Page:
But don’t overdo it. Instead of trying to optimize your content for all the keywords that come to mind, locate and focus on a single primary keyword that demonstrates a balance of difficulty and cost-per-click (which is an indication of conversion potential). This keyword should become the main focus of your content piece. You can then radiate outward to find additional related keywords that support your topic in a way that won’t distract the reader. Backed by the right keyword research, your article should have the foundation it needs to be both engaging and search engine friendly.
Focus on Keyword Intention
The same words don’t always mean the same thing — “consulting,” for example, can mean either seeking advice or giving it (two very different actions). Therefore, understanding the context of a keyword is just as important as identifying the keyword in the first place. But keyword intention goes further than just knowing what a reader means when they type “consulting” into Google. Your keywords can tell you what a reader plans to do next, provided their needs are met.
Based on user intent, keywords can be divided into four different categories:
- Informational. Users are seeking general information or an answer to a specific question.
- Navigational. Users are trying to locate a specific page or site.
- Commercial. Users want more information about services, products, or brands.
- Transactional. Users are trying to complete a purchase or take a specific action.
See where we’re going with this? Keyword phrases that fall into the commercial or transactional categories (such as ones that include the words ‘affordable,’ ‘review,’ ‘best,’ ‘get,’ and ‘buy’) indicate the searcher is near the end of the sales funnel. By being aware of the intent behind the keywords, you can create content that answers their questions, resolves their concerns, and guides them to take action.
Don’t Ever, Ever (Ever) Keyword Stuff
It’s not 1996, so I hesitate to even bring up keyword stuffing. But the unfortunate reality is that some people still think the best way to make it to the top of the search engine results page is by cramming as many keywords into their content as possible. This is a bad idea. Not only does it lead to staggeringly high bounce rates as users quickly discover that your page is all search terms and no substance, but it also sets off alarms with Google.
Today’s search engine algorithms are scary advanced, and they all cut their teeth on finding and penalizing keyword stuffers. So, unless you want to do the exact opposite of what this entire article assumes you want to do, keep the keywords relevant and at a reasonable level.
Speak in Your Audience’s Language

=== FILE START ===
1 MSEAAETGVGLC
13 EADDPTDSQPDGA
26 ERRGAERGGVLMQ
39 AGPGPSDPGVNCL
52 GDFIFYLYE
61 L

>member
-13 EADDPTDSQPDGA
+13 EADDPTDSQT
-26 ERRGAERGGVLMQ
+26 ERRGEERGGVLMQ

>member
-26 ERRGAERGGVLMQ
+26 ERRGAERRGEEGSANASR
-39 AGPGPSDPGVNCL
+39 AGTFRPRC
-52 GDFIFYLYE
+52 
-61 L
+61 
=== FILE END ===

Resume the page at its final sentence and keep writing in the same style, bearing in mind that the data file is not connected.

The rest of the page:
Tone matters. Voice matters. The phrasing you chose to convey meaning in your content matters. This is why it’s so important to understand who your audience is when you develop your digital marketing strategy. If you want people to listen to what you have to say, you need to speak a language they understand. Of course, this may be easier said than done.
Creating audience personas can be a valuable first step. Take things further by exploring the sites and media that your readers care about. Discover the kinds of content they like and share. Determine whether they prefer no-frills content that is concise and to the point, or if they’d rather take their time on the journey. This will not only help your audience feel at home on your site; it will also signal to the search engine that your page understands the niche it inhabits, and thus deserves a better ranking.
At the end of the day, the effectiveness of your content will depend on the value it brings to the table. Knowing what your audience wants, acknowledging that need, and then fulfilling the promise will help ensure that the interaction is a positive one. This isn’t exactly news — making customers happy has always been essentially the same thing as making money. But what may be more surprising is that modern search engines also rank content based on the value it delivers to the user.
Without getting too deep into Google’s sometimes-secretive algorithm, suffice it to say that with every update that Google rolls out the search engine adds more weight to user experience and value. So, when you meet the needs of your audience, you’re also giving your page a boost to help it climb the rankings. That’s about as win-win as you can get.
Bring It All Together with Internal Linking
No page is an island — at least, it shouldn’t be. In the past, we’ve talked about the importance of inbound links from other sites in sharing page authority and establishing topic relevance. That’s all well and good, but internal links can be just as important.
Like so many of these points, internal linking is doubly advantageous. Links between your pages help show users and crawlers how to navigate your site, find interesting and related content, and establish which pages are most important. Search engine algorithms use this information to prioritize pages for increased ranking. By following the links, Google establishes relationships between your content pages and can share link value between them to help boost the overall rankings of your entire site.
SEO Copywriting with BASE
Writing has always been central to human civilization. But today, writing is taking on new significance as we create content that has to be capable of speaking to algorithms as well as human users. But SEO copywriting is so much more complex than just writing about the right topics and sprinkling in a few keywords. If you’re struggling to find the right way to engage your audiences and expand your online presence, consider SEO copywriting services from BASE.
Providing top-quality content that users and search engines can agree on, BASE content writers have the tools, talent, and expertise you need to take your digital marketing strategy further. Contact us today, and well keep your readers (and Google’s robots) happy.